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Author Topic: Let's save a wonderful gift of nature: APPLES!  (Read 630 times)


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Let's save a wonderful gift of nature: APPLES!
« on: July 21, 2013, 01:06:41 PM »


Why Your Supermarket Only Sells 5 Kinds of Apples
And one man's quest to bring hundreds more back

—By Rowan Jacobsen
 | March/April 2013 Issue

John Bunker Séan Alonzo Harris

Every fall at Maine's Common Ground Country Fair, the Lollapalooza of sustainable agriculture, John Bunker sets out a display of eccentric apples. Last September, once again, they covered every possible size, shape, and color in the wide world of appleness. There was a gnarled little yellow thing called a Westfield Seek-No-Further; a purplish plum impostor called a Black Oxford; a massive, red-streaked Wolf River; and one of Thomas Jefferson's go-to fruits, the Esopus Spitzenburg. Bunker is known in Maine as "The Apple Whisperer," or simply "The Apple Guy," and, after laboring for years in semi-obscurity, he has never been in more demand. Through the catalog of Fedco Trees, a mail-order company he founded in Maine 30 years ago, Bunker has sown the seeds of a grassroots apple revolution.

All weekend long, I watched people gravitate to what Bunker ("Bunk" to his friends, a category that seems to include half the population of Maine) calls "the vibrational pull" of a table laden with bright apples.
"Baldwin!" said a tiny old man with white hair and intermittent teeth, pointing to a brick-red apple that was one of America's most important until the frigid winter of 1933-34 knocked it into obscurity. "That's the best!"


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From left to right: Rolfe, Wolf River, Yellow Bellflower, Rhode Island Greening, Blue Pearmain, Kavanagh Séan Alonzo Harris

The usual argument for preserving agricultural biodiversity is that monocrops are at risk for monolithic wipeouts from pests and disease. And, indeed, some of the old apples have genes for resistance to apple scab and other scourges of the modern orchard that are proving useful. (Apples require more pesticides than any other crop, and it's exceedingly difficult to grow modern apple varieties organically.) But don't discount romance. The world is just a little bit more delightful when we get to experience apples with hundreds of different personalities.

Skinny maples had colonized the land behind the house, but at regular intervals between them, in an orderly grid, he could make out the dark bulk of ancient revenants. It was an old orchard of about 30 trees. Most were dead. Some had gradually lain down on the ground and were now melting back into the earth.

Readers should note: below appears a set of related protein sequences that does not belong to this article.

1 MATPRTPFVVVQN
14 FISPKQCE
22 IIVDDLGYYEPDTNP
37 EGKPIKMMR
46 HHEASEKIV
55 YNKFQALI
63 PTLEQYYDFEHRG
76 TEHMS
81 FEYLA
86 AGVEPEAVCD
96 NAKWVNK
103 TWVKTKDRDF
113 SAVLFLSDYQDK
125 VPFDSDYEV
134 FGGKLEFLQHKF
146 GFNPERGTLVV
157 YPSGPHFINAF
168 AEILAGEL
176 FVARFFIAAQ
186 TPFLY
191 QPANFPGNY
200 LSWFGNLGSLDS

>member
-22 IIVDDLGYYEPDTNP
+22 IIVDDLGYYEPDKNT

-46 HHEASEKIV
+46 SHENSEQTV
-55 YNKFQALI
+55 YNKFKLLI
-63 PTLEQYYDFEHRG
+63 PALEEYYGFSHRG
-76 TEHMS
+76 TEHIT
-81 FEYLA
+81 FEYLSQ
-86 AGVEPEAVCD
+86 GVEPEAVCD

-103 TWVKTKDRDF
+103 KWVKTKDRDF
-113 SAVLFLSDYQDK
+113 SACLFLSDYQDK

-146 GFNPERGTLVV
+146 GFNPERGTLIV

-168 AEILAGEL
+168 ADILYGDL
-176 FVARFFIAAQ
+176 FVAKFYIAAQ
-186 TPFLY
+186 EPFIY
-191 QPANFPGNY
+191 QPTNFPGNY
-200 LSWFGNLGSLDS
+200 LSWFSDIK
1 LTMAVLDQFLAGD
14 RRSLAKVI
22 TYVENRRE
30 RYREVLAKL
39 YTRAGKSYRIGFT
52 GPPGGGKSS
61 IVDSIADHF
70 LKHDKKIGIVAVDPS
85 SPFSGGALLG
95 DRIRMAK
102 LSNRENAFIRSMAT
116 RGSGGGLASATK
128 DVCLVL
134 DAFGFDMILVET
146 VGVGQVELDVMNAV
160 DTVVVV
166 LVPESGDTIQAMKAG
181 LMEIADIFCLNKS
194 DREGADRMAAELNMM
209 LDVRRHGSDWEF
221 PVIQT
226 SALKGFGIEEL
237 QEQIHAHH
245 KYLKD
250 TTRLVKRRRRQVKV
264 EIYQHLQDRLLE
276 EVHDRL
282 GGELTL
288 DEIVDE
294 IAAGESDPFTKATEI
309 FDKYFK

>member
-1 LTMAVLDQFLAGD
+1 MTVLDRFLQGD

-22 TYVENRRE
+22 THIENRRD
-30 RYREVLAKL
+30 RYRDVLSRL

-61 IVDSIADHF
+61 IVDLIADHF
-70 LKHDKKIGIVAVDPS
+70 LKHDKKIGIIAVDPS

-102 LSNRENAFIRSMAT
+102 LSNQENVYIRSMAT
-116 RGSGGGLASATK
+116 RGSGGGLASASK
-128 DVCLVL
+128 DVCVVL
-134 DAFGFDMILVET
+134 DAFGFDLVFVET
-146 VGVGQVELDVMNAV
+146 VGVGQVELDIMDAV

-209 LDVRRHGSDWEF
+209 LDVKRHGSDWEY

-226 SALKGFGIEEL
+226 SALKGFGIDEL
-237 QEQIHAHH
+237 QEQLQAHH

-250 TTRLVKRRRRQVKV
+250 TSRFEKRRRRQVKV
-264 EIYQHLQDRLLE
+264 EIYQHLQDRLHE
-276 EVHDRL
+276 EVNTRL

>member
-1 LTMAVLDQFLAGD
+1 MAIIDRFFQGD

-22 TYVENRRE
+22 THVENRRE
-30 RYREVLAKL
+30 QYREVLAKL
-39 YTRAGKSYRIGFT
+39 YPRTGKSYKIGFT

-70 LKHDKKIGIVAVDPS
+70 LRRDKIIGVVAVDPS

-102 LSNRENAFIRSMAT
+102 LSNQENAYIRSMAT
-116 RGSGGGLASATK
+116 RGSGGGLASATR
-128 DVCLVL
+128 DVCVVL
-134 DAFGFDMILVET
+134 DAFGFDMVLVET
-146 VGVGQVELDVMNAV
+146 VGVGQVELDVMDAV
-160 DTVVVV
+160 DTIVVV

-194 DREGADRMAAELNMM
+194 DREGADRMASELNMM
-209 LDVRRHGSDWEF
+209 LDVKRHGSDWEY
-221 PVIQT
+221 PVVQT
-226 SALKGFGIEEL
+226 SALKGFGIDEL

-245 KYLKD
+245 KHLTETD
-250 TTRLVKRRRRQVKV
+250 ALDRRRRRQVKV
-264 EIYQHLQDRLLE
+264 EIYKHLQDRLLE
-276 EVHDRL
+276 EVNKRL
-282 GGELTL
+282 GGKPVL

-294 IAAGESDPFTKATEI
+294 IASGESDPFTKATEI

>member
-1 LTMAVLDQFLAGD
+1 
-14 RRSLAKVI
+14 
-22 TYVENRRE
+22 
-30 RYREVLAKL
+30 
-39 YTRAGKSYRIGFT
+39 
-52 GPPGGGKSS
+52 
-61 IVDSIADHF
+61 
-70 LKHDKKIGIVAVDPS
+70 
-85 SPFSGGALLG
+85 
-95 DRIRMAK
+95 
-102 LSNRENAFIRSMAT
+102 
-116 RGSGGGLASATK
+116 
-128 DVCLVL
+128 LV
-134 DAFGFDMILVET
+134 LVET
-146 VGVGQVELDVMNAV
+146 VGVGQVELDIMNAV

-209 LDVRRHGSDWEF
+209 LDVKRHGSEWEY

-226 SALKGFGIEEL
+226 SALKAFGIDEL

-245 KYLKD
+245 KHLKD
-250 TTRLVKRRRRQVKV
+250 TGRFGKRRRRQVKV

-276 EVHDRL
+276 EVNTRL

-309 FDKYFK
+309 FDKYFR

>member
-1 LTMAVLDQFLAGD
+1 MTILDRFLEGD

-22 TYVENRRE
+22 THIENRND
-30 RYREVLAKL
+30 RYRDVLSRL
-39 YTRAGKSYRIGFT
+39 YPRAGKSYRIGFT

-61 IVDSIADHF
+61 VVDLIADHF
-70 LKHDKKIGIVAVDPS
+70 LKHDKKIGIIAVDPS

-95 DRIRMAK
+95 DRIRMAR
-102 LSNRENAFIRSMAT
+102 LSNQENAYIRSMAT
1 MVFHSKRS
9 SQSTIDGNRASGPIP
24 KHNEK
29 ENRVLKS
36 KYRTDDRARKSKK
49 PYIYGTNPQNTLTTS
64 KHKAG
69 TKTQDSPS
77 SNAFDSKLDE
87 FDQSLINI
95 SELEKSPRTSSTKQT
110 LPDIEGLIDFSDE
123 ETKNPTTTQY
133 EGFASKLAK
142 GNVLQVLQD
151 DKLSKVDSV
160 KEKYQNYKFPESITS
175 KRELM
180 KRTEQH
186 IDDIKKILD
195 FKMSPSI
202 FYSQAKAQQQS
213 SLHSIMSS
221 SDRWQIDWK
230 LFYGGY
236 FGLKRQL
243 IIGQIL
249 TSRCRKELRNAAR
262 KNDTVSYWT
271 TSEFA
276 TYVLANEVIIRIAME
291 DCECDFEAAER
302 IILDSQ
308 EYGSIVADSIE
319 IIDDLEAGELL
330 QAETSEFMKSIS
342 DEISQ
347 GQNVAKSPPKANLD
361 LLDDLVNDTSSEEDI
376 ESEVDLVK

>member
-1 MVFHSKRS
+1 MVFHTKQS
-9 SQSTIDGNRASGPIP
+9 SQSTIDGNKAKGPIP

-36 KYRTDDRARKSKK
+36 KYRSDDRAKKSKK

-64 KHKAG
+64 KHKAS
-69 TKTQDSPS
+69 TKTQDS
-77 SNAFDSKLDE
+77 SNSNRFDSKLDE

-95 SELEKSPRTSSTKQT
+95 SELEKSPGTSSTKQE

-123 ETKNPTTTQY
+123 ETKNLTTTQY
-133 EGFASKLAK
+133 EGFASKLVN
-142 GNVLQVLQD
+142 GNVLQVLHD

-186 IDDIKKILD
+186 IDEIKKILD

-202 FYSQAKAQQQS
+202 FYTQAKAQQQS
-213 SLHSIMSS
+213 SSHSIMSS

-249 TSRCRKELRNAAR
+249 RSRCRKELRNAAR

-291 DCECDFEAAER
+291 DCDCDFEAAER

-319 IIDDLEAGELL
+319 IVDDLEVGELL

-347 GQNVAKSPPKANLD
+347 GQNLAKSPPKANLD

The Ghost, it turned out, was a Snow, the name misremembered. A bright red Canadian apple cultivated by French settlers in the 1600s, the Snow is fairly common, though it's best known as the mother of the McIntosh. It is named for its snow-white flesh. "Or ghost-white," Bunk mused. He
identified a brown, fuzzy Roxbury Russet, the oldest apple variety in America, also not an unusual find. He didn't feel particularly disappointed; most leads go nowhere.

Then, along the back edge of the old orchard, he came upon a gnarled tree that was at least 150 years old. It held no fruit, but on the ground beneath it lay two dozen golden apples. Bunk picked up one and turned it over in his hand. It was round and firm, with prominent russet dots and a splash of russet around the stem. He knew instantly that he'd never before seen this apple, and, with a thrill, he also instantly wondered whether he had just found the Blake at last. Very few truly yellow apples were grown in Maine 150 years ago. But was the flesh "fine, firm, crisp, subacid"? He bit into the apple. Check, check, check, check. It would take a lot more detective work to prove this was a Blake, and he would have to return next fall to get some fruit in better condition, but he had a strong hunch that this ghost of the Great American Agricultural Revolution was a ghost no more.

Apple Detective Groups Around the Country

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Apple images in slideshow from The Apples of New York, Volume 1 and Volume 2 and U.S. Department of Agriculture Pomological Watercolor Collection. Rare and Special Collections, National Agricultural Library, Beltsville, MD 20705

Rowan Jacobsen has written for the New York Times, Newsweek, Harper’s, Outside, Eating Well, Forbes, Popular Science, and others, and his work has been anthologized in The Best American Science and Nature Writing and Best Food Writing collections.


Awesome Vintage Apple Art: 9 Fruits You Won't Find at Your Supermarket
The unusual history of a definitive guide to American apples.

—By Sarah Zhang
| Fri Apr. 26, 2013 9:14 AM PDT


Let's go and save them!
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